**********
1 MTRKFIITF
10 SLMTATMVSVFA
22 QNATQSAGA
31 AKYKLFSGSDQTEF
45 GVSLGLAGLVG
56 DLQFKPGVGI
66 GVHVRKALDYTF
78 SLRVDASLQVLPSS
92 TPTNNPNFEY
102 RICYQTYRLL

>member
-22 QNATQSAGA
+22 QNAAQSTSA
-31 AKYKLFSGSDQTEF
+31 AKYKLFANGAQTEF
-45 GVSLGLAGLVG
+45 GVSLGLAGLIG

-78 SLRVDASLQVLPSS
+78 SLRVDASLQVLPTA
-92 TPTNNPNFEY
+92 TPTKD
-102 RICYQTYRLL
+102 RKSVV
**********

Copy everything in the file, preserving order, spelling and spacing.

1 MTRKFIITF
10 SLMTATMVSVFA
22 QNATQSAGA
31 AKYKLFSGSDQTEF
45 GVSLGLAGLVG
56 DLQFKPGVGI
66 GVHVRKALDYTF
78 SLRVDASLQVLPSS
92 TPTNNPNFEY
102 RICYQTYRLL

>member
-22 QNATQSAGA
+22 QNAAQSTSA
-31 AKYKLFSGSDQTEF
+31 AKYKLFANGAQTEF
-45 GVSLGLAGLVG
+45 GVSLGLAGLIG

-78 SLRVDASLQVLPSS
+78 SLRVDASLQVLPTA
-92 TPTNNPNFEY
+92 TPTKD
-102 RICYQTYRLL
+102 RKSVV